Wednesday, June 13, 2012

News and Views, June 13, 2010

~Here's an update from The Wall Street Journal on the Microsoft/Barnes and Noble deal, in which Microsoft is investing over $600 million in Barnes & Noble, and specifically, Nook. A couple of key points from the article: "As part of the investment, Microsoft is taking a 17% stake in a new subsidiary that will include the e-book division and Barnes & Noble's college bookstores unit, which operates 641 stores."  And ". . .an analyst at Forrester Research Inc., said Microsoft could choose to embed the Nook experience into Windows, emulating the way Apple weds its iTunes online store to its hardware and software—while Barnes & Noble gets help distributing the Nook. They each have what the other needs to be successful—if they can do it right."

~If you are an indie writer, or thinking of publishing as an independent, here's some data from The Bookseller that you might want to factor into your planning: under 10% of self-published authors earn a living from their writing. The article gives good info that breaks this down to a more usable form and makes it clear it IS possible to earn your living this way. (Also, the article doesn't address this, but I think I've heard similar numbers for traditionally published authors.) (this link came from a Sisters In Crime feed.)

~The always inspiring Jane Friedman has blogged about so many of the professional demands we are involved in as writers/authors. Here's a post she wrote identifying four ways you can dig into your book marketing to make a difference.

~ And finally, I get to end on an up note. A very encouraging one. One of the things that emerged from Book Expo America (BEA) last week was this: independent bookstores are getting stronger! This is something many of us have hoped for since bookstores started shrinking in number and size in the publishing revolution. Even farther back, the independents were going out of business right and left with the increasingly crushing competition of the big box and big chain brick and mortar stores, which have, themselves, now begun to shrink dramatically. Full circle? Nope. But at BEA 2012 the independent bookseller segment reported an increase from 1,512 to 1,567 stores, and the number of locations increased from 1,823 to 1,900. Plus, "despite challenges posed by e-books, independent booksellers were more confident of their place in the industry ecosystem." There's lots more of interest in the full article—worth a read.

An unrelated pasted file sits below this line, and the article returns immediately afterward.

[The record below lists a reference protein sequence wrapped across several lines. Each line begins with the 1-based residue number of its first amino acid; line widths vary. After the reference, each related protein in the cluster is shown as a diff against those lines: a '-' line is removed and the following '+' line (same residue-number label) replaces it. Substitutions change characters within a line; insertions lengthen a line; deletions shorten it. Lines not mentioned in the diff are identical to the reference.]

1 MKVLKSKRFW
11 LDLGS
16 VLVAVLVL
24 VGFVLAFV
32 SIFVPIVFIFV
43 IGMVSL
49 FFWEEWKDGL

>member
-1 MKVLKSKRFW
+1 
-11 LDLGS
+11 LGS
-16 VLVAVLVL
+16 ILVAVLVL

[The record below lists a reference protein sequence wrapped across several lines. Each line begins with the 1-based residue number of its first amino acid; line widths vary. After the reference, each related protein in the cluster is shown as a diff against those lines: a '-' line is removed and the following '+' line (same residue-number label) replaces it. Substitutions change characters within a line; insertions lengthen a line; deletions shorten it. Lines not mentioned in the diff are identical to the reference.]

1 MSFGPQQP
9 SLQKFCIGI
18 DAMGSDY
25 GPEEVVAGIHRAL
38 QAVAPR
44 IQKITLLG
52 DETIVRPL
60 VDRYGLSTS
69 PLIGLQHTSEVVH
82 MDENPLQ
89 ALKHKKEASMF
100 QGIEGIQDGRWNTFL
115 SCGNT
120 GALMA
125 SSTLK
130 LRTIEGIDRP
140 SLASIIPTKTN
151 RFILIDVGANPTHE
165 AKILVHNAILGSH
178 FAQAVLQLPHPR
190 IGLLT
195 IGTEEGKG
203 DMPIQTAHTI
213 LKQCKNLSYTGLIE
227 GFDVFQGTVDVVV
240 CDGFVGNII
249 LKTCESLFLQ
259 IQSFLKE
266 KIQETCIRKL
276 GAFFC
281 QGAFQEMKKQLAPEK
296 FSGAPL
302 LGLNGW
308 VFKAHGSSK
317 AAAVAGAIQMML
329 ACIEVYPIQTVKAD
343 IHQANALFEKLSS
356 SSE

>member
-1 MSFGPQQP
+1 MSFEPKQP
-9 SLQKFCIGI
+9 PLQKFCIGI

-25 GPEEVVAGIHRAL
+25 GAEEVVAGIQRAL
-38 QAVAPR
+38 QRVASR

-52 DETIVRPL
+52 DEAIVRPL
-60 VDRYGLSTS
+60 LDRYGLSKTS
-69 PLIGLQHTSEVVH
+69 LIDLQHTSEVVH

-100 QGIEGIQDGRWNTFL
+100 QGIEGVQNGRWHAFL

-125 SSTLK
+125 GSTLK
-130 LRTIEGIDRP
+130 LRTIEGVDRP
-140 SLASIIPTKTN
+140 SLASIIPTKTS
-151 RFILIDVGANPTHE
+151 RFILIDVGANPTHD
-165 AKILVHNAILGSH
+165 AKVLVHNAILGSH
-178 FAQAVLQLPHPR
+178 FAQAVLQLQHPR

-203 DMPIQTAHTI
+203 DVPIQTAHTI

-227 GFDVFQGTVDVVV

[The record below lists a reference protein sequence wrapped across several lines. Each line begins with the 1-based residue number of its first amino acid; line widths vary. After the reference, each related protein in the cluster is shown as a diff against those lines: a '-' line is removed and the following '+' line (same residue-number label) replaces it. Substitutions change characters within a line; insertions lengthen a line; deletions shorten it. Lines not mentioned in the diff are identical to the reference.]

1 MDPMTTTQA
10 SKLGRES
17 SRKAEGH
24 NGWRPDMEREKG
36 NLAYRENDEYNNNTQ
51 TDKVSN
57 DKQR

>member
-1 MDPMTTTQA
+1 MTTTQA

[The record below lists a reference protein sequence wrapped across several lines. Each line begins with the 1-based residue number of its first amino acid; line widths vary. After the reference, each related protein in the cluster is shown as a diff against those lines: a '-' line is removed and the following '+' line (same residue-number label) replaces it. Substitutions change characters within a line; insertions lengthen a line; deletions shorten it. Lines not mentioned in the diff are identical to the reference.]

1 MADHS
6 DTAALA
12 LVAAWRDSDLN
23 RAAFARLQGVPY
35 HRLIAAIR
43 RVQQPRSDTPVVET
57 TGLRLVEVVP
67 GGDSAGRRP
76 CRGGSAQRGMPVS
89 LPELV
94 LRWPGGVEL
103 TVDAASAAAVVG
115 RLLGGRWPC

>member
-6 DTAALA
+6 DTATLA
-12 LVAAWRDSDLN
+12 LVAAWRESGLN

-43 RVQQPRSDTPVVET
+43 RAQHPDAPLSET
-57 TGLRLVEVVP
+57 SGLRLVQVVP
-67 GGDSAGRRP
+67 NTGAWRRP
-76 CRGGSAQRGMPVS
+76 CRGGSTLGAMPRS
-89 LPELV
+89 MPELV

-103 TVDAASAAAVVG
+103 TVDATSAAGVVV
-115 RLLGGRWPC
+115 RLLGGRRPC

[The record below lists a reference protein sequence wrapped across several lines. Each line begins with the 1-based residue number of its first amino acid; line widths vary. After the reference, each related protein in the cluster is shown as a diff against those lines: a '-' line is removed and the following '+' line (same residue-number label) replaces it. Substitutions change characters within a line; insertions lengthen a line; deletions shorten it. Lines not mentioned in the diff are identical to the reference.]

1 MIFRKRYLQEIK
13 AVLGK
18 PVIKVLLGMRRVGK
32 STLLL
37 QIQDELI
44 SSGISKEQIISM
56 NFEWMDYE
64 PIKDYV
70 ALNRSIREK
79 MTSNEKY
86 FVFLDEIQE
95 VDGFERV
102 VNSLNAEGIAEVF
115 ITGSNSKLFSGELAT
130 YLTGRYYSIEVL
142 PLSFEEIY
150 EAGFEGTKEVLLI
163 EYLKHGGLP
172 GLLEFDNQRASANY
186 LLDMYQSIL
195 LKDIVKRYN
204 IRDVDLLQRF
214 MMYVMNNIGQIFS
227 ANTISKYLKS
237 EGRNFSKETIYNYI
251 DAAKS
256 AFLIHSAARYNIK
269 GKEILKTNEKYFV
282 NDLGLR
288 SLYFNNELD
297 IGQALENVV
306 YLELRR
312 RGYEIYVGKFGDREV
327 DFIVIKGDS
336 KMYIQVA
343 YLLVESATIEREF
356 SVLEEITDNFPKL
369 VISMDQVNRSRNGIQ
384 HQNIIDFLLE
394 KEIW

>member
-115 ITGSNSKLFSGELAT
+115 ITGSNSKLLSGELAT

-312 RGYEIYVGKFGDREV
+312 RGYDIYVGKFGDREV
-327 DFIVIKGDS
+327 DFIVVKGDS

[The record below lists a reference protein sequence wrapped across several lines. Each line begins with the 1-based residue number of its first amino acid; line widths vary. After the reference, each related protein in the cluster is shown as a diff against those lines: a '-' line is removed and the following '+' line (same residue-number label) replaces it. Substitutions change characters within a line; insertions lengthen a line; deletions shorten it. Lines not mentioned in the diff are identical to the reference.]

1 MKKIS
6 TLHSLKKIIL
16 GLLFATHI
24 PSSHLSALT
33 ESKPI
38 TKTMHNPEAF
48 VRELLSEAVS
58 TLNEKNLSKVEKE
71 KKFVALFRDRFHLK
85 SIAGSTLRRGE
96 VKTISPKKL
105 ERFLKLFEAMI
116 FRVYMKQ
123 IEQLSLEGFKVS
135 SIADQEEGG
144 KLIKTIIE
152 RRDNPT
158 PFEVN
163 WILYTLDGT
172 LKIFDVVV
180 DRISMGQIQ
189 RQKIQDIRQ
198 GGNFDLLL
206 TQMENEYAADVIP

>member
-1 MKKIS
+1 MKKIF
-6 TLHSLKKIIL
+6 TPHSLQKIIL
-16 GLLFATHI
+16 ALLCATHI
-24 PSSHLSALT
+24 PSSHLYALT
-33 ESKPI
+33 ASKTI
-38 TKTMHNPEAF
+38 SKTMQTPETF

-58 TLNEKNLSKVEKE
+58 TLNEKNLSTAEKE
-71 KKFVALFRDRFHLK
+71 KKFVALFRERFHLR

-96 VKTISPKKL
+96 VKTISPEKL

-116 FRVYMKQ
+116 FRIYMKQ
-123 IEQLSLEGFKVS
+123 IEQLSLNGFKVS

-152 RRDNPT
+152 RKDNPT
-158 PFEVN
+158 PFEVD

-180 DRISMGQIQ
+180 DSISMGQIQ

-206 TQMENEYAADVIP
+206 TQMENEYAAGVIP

Are you actively marketing your writing, or planning to? What do you find most affects your efforts, good or bad?


  1. Linda, this is an interesting update on the industry. Do we think that Microsoft, B&N and Nook can battle, Apple, Amazon, and kindle? They're going to give it a good show.

    Also, I was thinking about the not making a living being an independent publisher. But I often wonder what percentage of traditional published authors are making a living. Perhaps we're comparing independent with the select few that make it big with the traditional publishing. Point for all of us... don't give our day jobs yet.

    Must go check out Jane too. glad on independent bookstores. This may be my retirement job. When I'm done traveling, have a little book store and story time for the little ones.

    Fabulous post!

    1. Thanks, Karlene. I love your retirement idea. Have often daydreamed of a cozy little bookstore of my own for my ancient years. Will you be the story lady at yours?

  2. Nice new blog, btw! I'm glad to hear that Indie bookstores are making a comeback. And about 10% of self pubbed authors making a living off of it seems like a big number to me! That's pretty awesome.

    1. Thanks, Lydia! Well, given the assumption that a person can make a living in a different profession (a pretty big assumption these days), writing doesn't look like a slam-dunk alternative. But really, this is no different than it's ever been, it's just an up-front realistic statement that leads to what we often hear: don't give up your day job! Writing is a labor of love.